|Publication number||US3226915 A|
|Publication date||Jan 4, 1966|
|Filing date||Aug 6, 1962|
|Priority date||Aug 6, 1962|
|Also published as||DE1442993A1|
|Publication number||US 3226915 A, US 3226915A, US-A-3226915, US3226915 A, US3226915A|
|Inventors||Hugh G Hempill, George G Pinney|
|Original Assignee||Chemetron Corp|
|Export Citation||BiBTeX, EndNote, RefMan|
|Patent Citations (20), Referenced by (7), Classifications (13)|
|External Links: USPTO, USPTO Assignment, Espacenet|
Jan. 4, 1966 G. G. PINNEY ETAL 3,226,915
HYDROGEN DIFFUSION UNIT Filed Aug. 6, 19612 f 4 Sheets-Sheet 1 Inverzfors flag G EH'empill George G. Pinneg/ aqi'torne 14 1966 G. e. PINNEY ETAL 3,226,915
HYDROGEN DIFFUS ION UNIT Filed Aug. 6, 1962 4 Sheets-Sheet 2 Eg m ' Inventors 45 31113}! G.fimpi I g I George G-Pinne k Jan. 4, 1966 v 6.16. PINNEY ETAL HYDROGEN DIFFUSION UNIT 4 Sheets-Sheet 5 Filed Aug. 6, 1962 flush G. J'fempill George G- Pinnegl JH-torneg/ Jan. 4, 1966 G G. PINNEY ETAL HYDROGEN DIFFUSION UNIT 4 Sheets-Sheet 4 Filed Aug. 6, 1962 O n. IUP-SW MOFd-SUUK wlamwmua Inventors J'Iu I1. G. EHempiII 5 orge G -Pinneg/ aH-torneq/ United States Patent M 3,226,915 HYDROGEN DIFFUSION UNIT George G. Pinney, Park Ridge, and Hugh G. Hempill, Chicago, Ill., assignors to Chemeh'on Corporation, Chicago, 11]., a corporation of Delaware Filed Aug. 6, 1962, Ser. No. 214,958 Claims. (Cl. 55-158) This invention relates to a device for manufacturing high purity hydrogen. More particularly, the present invention is concerned with a furnace structure for producing high purity hydrogen in large commercial volumes by a diffusion method.
It is known that only pure hydrogen gas will pass through a palladium or a silver palladium alloy having a relatively small thickness. A wall thickness of about 3 mils has been found to work best. The palladium metal therefore affords a unique method for filtering out all materials foreign to hydrogen gas. -In normal operations the palladium takes the form of a capillary like tube around which raw or impure hydrogen is introduced in a temperature range of about SOD-700 F. and under pressure. One end of the tube which is in contact with the impure hydrogen is sealed off and the other open end is in communication with a separate compartment. All foreign materials cannot pass through the palladium tube While pure hydrogen will. While such a procedure results in hydrogen having a high degree of purity it is highly desirable to have a device which will effect the advantages of the palladium diffusion technique and will additionally produce pure hydrogen in large volumes. To be commercially acceptable an apparatus for producing uncontaminated hydrogen must not only have a large output but it must be economical and safe to operate. This latter factor can well be appreciated where hydrogen gas is 'being produced. A commercially acceptable apparatus must also be simple in its design and construction while operating at the highest degree of efficiency.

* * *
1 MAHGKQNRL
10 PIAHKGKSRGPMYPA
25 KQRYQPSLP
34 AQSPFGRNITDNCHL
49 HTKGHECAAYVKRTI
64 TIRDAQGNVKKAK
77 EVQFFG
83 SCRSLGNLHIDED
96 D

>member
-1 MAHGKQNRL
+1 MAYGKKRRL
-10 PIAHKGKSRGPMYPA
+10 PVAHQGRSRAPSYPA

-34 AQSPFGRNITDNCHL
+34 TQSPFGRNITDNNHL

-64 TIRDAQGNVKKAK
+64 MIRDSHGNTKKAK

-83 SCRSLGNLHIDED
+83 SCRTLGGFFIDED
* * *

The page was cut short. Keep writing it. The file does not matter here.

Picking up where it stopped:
It is therefore an object of the present invention to provide an apparatus for producing high purity hydrogen on a commmercial scale.
2 It is also an object of this invention to provide a furnace structure for producing large volumes of pure hydrogen which is simple in its design but efficient in its operation.
It is another object of the present invention to provide a novel device for hydrogen purification which is completely safe to operate while treating large quantities of hydrogen.
It is still another object of the present invention to provide a novel heat exchange means for a hydrogen diffusion operation. r I These and other objects of this invention will become more apparent as the following description proceeds when taken in conjunction with the accompanying drawings in which: